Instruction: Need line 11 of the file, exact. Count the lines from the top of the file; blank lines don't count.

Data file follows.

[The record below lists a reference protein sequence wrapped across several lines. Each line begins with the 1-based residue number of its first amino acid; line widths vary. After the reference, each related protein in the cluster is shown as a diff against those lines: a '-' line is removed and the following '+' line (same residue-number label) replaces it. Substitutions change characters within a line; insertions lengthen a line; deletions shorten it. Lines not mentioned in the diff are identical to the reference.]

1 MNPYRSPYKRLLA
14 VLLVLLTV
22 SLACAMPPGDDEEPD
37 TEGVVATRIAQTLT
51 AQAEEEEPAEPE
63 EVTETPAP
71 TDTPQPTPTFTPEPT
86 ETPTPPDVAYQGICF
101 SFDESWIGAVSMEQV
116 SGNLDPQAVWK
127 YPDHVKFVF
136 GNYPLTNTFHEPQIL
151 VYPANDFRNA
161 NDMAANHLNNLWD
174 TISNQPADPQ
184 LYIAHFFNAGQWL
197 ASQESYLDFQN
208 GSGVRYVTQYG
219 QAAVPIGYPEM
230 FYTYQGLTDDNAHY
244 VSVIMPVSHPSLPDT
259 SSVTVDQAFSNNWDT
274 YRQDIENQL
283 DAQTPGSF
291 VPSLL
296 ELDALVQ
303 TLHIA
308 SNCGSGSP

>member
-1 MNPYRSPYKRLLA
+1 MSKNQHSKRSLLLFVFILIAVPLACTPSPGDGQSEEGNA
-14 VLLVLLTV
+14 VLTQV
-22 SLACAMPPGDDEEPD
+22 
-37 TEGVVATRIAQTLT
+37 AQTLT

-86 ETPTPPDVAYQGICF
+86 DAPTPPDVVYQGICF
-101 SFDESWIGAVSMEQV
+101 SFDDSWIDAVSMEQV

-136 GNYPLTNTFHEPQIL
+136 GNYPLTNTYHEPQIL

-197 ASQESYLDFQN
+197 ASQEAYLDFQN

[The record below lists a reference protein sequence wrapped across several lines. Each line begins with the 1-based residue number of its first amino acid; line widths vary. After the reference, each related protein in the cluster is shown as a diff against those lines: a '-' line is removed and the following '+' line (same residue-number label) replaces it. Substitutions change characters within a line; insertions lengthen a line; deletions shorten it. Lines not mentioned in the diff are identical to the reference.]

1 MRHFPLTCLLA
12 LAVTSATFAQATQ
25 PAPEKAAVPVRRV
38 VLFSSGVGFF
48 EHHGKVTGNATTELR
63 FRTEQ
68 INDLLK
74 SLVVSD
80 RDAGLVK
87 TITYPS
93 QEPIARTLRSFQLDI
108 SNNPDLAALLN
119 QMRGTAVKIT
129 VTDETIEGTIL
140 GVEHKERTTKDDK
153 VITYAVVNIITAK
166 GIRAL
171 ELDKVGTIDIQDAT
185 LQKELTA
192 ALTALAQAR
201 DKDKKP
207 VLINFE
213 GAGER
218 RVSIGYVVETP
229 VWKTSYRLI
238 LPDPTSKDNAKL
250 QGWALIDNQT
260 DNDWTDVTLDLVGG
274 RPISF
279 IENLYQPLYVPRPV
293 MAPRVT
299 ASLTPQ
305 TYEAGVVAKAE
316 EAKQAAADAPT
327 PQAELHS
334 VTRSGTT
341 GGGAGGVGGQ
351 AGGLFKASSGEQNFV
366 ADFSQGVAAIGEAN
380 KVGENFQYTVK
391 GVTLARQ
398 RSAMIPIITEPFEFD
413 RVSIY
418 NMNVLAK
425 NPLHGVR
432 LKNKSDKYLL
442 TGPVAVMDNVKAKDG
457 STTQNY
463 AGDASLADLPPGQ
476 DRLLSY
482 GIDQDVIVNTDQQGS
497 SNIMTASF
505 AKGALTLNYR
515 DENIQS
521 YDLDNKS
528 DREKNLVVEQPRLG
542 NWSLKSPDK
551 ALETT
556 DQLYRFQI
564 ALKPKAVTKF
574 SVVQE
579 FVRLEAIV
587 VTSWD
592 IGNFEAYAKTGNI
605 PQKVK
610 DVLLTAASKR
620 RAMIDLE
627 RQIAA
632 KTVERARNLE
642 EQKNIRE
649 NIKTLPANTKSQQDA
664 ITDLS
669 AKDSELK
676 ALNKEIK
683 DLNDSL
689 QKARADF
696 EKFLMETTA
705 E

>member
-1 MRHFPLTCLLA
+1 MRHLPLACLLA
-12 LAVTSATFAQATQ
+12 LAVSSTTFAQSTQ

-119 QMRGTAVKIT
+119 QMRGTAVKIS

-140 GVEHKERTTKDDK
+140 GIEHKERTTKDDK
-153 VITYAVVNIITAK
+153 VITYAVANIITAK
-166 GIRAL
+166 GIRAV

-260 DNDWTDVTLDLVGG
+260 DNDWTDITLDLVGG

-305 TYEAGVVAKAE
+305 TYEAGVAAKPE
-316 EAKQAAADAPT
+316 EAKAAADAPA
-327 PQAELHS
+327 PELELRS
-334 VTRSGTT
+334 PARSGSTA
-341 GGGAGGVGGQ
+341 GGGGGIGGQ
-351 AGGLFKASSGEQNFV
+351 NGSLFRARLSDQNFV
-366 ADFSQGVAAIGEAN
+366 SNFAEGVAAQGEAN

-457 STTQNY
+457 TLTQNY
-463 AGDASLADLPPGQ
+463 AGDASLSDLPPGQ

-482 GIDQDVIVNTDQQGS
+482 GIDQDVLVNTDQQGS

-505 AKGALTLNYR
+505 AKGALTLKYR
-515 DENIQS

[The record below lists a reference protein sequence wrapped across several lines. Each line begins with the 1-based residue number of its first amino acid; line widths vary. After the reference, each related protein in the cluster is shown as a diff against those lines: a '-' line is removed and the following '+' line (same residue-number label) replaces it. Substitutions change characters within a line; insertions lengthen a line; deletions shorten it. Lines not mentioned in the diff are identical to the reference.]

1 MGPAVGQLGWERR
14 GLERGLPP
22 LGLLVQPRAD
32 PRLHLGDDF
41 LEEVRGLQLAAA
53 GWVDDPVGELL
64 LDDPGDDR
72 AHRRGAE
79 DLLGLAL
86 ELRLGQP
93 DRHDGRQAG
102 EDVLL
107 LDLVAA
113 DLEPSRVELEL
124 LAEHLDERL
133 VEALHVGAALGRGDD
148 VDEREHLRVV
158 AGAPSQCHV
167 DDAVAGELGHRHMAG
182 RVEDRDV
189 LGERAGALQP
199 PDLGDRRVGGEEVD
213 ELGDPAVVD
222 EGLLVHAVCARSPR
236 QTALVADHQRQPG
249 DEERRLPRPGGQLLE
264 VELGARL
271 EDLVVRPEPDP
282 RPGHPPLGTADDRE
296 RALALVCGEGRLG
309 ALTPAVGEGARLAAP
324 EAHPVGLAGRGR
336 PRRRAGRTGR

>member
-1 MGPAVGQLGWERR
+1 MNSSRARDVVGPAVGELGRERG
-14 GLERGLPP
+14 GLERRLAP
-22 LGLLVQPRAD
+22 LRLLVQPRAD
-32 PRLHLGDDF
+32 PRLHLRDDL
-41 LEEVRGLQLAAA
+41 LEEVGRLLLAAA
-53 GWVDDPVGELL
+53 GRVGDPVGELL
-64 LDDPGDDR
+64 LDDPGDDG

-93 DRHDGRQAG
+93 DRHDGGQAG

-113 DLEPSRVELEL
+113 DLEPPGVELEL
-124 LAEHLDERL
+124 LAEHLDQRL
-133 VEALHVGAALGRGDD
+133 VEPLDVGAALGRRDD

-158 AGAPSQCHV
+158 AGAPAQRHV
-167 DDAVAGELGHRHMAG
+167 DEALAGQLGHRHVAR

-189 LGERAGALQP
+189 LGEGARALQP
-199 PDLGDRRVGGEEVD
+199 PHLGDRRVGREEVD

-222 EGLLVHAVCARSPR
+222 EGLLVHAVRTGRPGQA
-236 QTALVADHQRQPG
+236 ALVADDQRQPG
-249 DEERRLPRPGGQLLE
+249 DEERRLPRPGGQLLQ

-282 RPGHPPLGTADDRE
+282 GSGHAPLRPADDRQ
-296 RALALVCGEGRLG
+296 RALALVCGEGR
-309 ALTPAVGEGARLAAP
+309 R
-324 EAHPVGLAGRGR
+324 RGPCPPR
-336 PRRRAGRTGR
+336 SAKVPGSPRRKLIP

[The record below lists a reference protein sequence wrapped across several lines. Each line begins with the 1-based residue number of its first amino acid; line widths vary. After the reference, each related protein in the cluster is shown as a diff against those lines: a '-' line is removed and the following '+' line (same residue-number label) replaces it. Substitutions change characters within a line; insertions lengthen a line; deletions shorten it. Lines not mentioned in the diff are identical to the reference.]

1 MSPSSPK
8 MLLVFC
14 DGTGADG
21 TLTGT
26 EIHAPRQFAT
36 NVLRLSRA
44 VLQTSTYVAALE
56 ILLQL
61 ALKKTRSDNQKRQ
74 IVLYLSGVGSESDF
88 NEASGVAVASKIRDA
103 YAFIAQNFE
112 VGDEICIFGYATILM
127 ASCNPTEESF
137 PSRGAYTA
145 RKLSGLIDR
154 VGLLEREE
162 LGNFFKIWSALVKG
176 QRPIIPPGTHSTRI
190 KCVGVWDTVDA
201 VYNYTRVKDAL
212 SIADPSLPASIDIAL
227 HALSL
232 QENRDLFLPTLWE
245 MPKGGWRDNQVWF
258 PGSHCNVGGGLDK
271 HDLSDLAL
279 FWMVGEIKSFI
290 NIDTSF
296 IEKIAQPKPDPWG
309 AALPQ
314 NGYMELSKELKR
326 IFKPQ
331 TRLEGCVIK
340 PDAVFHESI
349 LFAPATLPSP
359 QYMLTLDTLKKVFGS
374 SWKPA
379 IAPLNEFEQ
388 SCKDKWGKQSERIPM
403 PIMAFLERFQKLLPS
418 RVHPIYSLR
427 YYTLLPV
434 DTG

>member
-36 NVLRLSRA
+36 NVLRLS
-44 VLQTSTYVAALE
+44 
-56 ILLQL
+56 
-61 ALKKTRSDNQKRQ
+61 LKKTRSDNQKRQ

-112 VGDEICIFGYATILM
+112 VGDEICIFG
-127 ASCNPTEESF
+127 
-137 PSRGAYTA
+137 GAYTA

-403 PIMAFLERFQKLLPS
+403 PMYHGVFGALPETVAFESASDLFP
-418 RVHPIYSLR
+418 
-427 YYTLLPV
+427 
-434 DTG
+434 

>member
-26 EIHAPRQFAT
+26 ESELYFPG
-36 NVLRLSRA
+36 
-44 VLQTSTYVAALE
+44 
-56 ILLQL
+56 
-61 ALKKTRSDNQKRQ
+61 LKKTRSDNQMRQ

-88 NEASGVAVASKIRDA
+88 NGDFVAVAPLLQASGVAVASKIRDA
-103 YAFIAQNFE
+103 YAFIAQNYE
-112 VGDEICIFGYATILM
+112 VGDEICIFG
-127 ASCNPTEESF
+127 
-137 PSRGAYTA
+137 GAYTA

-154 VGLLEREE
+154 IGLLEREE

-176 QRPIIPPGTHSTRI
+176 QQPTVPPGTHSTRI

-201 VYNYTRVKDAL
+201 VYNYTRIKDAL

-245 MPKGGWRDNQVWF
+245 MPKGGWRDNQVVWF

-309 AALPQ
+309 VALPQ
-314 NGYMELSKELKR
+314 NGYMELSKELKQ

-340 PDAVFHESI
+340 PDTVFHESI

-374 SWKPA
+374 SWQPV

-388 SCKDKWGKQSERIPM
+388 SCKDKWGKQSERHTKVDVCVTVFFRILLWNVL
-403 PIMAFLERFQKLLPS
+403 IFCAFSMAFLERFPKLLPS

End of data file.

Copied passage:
116 SGNLDPQAVWK